But once you’re around a quarter of the way through, it’s a rollercoaster ride of pulse-pounding action and emotion till the end. The word ‘page turner’ was invented for a book like this.

I came to care about so many of the side characters, and was DEVASTATED at what happened to my favourite. His stoicism in the face of what was about to happen was chilling and heartbreaking and it was only two lines but my soul hurt.

I loved my very gay older-couple ship. Author, I DEMAND that they make it through to the end, alive and well, to be happy gay farmers somewhere. *pets*

For book-lovers, of course, a whole story around books and people who work with them is awesome. The power dynamics are fascinating, the struggle for control and the lengths to which they will go is horrific, and the behind-the-scenes motivations and meddling is intriguing.

One thing that irked me is the MC’s puppy love for Morgan – it struck me as false and forced, somehow – I didn’t sense an inkling of chemistry.

Apart from that minor gripe, however, this was a wonderful read, with a diverse cast and plenty of adventure and emotion – from dodgy families to near death experiences, mysterious mentors and magical abilities, I am so looking forward to the sequel.

Review: Dumplin’ – Julie Murphy

dumplinSelf-proclaimed fat girl Willowdean Dickson (dubbed “Dumplin’” by her former beauty queen mom) has always been at home in her own skin. Her thoughts on having the ultimate bikini body? Put a bikini on your body. With her all-American beauty best friend, Ellen, by her side, things have always worked . . . until Will takes a job at Harpy’s, the local fast-food joint. There she meets Private School Bo, a hot former jock. Will isn’t surprised to find herself attracted to Bo. But she is surprised when he seems to like her back.

Instead of finding new heights of self-assurance in her relationship with Bo, Will starts to doubt herself. So she sets out to take back her confidence by doing the most horrifying thing she can imagine: entering the Miss Clover City beauty pageant—along with several other unlikely candidates—to show the world that she deserves to be up there as much as any twiggy girl does. Along the way, she’ll shock the hell out of Clover City—and maybe herself most of all.

With starry Texas nights, red candy suckers, Dolly Parton songs, and a wildly unforgettable heroine— Dumplin’ is guaranteed to steal your heart.

Rating: 4/5

A powerful, riotous and joyful anthem to ladies in all their shapes, sizes and personalities.

But then there was the way Callie looked me up and down. Like I was some kind of abomination. The truth is that I’m mad I felt uncomfortable to begin with, because why should I? Why should I feel bad about wanting to get into a pool or standing around in my swimsuit? Why should I feel like I need to run in and out of the water so that no one has to see the atrocity that are my thighs?

Seriously, what a fabulous read. The author articulates so many truths when it comes to how we deal with larger bodies in society, especially female ones.

The word ‘fat’ makes people uncomfortable. But when you see me, the first thing you notice is my body. And my body is fat. It’s like how I notice some girls have big boobs or shiny hair or knobby knees. Those things are okay to say. But the word ‘fat’, the one that best describes me, makes lips frown and cheeks lose their colour. But that’s me. I’m fat. It’s not a cuss word. It’s not an insult. At least it’s not when I say it.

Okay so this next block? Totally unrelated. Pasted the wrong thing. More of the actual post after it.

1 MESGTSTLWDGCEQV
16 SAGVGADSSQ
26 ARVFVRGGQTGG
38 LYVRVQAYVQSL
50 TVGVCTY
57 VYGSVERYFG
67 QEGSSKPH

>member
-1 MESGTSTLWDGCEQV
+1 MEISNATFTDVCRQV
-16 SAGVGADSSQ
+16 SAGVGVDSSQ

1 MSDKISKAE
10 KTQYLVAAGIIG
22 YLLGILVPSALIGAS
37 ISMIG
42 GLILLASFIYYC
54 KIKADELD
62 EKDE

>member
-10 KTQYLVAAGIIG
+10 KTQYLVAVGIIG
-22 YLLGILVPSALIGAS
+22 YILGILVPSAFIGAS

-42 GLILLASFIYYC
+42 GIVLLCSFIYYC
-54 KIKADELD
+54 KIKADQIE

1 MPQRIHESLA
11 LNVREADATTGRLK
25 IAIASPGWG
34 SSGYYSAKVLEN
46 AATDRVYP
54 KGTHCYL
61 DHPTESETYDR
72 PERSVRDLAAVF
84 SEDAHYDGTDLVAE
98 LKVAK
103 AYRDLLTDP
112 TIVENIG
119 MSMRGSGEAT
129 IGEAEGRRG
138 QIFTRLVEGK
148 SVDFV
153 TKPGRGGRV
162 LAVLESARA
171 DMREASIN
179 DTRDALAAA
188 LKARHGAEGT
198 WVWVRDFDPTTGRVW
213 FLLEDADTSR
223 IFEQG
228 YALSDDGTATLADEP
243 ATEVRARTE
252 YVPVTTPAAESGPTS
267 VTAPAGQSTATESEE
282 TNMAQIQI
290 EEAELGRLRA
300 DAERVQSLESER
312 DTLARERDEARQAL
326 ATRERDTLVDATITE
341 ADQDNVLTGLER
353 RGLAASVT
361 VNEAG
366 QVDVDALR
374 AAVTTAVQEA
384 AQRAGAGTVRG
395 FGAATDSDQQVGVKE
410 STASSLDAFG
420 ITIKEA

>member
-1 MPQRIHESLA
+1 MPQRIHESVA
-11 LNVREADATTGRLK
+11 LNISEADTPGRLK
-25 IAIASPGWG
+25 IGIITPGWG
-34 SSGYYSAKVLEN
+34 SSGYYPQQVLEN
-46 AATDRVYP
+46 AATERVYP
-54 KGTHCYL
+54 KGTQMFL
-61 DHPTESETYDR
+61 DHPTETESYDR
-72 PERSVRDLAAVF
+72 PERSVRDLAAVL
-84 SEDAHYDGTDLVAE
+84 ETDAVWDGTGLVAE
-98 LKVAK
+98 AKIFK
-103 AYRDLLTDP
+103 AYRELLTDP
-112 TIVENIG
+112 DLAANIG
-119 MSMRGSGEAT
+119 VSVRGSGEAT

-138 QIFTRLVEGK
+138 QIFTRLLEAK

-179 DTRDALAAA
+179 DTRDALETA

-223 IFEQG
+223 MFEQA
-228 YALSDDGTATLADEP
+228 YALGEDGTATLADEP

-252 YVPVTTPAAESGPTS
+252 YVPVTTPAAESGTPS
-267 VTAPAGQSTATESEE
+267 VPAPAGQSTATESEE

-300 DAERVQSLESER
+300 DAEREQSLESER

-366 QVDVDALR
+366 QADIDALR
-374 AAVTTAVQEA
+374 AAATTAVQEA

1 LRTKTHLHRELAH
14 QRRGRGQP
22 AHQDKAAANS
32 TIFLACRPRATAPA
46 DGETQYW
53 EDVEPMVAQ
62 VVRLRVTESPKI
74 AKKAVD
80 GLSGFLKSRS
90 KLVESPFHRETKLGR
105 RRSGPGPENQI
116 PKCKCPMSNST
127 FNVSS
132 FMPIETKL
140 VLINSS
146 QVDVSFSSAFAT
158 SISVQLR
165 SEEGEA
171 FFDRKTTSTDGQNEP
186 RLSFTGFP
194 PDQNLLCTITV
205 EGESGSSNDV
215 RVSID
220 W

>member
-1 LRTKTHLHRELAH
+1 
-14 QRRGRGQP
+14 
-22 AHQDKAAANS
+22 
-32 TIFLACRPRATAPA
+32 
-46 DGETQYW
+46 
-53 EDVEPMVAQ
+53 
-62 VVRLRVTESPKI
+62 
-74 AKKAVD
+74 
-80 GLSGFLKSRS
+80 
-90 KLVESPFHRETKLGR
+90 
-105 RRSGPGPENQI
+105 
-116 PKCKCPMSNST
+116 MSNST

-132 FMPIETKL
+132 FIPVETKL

Willowdean is a loveable, realistically flawed character. She expects the remarks about her weight, and many times beats people to the punch. She’s sarcastic and occasionally gloomy and focused on herself. She’s grieving for her dead aunt and has a tense relationship with her beauty pageant mother. She’s also a hard worker, full of spirit, and pulls some awesome stunts.

“Willowdean,” I said. “Cashier, Dolly Parton enthusiast, and resident fat girl.” I waited for his response, but he said nothing. “I mean, I am other things, too.” 

I adored Willowdean and Bo throughout their push-pull relationship. It was heartbreaking to read her inner dialogue about not wanting him to touch her for fear of feeling her fatness. It’s one thing to appear fat, it’s another to have that reality in someones face where there’s no ignoring it. She has a strong facade and attitude about her figure, but is plagued by these insecurities. Of course, she also fears the inevitable ‘what is a guy like him doing with a girl like her?’

I won’t be ridiculed. I won’t be one-half of the couple who everyone stares at and asks, ‘How did she get him’?

It’s also a novel about friendships. The ones we’ve had since childhood, and the distance that comes when you start to grow apart and try to fight it. It’s about very unlikely friendships, where a group of misfits band together. It’s about boys who are sweet and lovely (Mitch!) but don’t make your heart flutter. It’s about saying something horrible in the heat of the moment and being too stubborn to take it back.

“Maybe I thought I deserved all the same things those other girls do…But I’m different from other girls, and even if I do deserve the same things they do, that doesn’t mean I’ll get them….”

“Nope”, says Hannah. “I call bullshit. You don’t deserve to win anything or be in any pageant until you make the effort and do the work. Maybe fat girls or girls with limps or girls with big teeth don’t usually win beauty pageants. Maybe that’s not the norm. But the only way to change that is to be present. We can’t expect the same things these other girls do until we demand it. Because no one’s lining up to give us shit, Will.”

The author perfectly captures the small Southern-town vibe, where something that seems as insignificant to us as a beauty pageant is the lifeblood of the town.

Clover City is the type of place you leave. It’s love that either sucks you in or pushes you away. There are only a few who really make it out and stay out, while the rest of us drink, procreate, and go to church, and that seems to be enough to keep us afloat. 

All in all, a brilliant, body-positive read – while the idea of fatness may be one of the main themes, the author also skilfully depicts fraught friendships and families, a ship that set my heart aflutter, the horrors of high school, and small-town life.

ARC received from Edelweiss in exchange for an honest review. Quotes taken from uncorrected proof and may differ from final publication.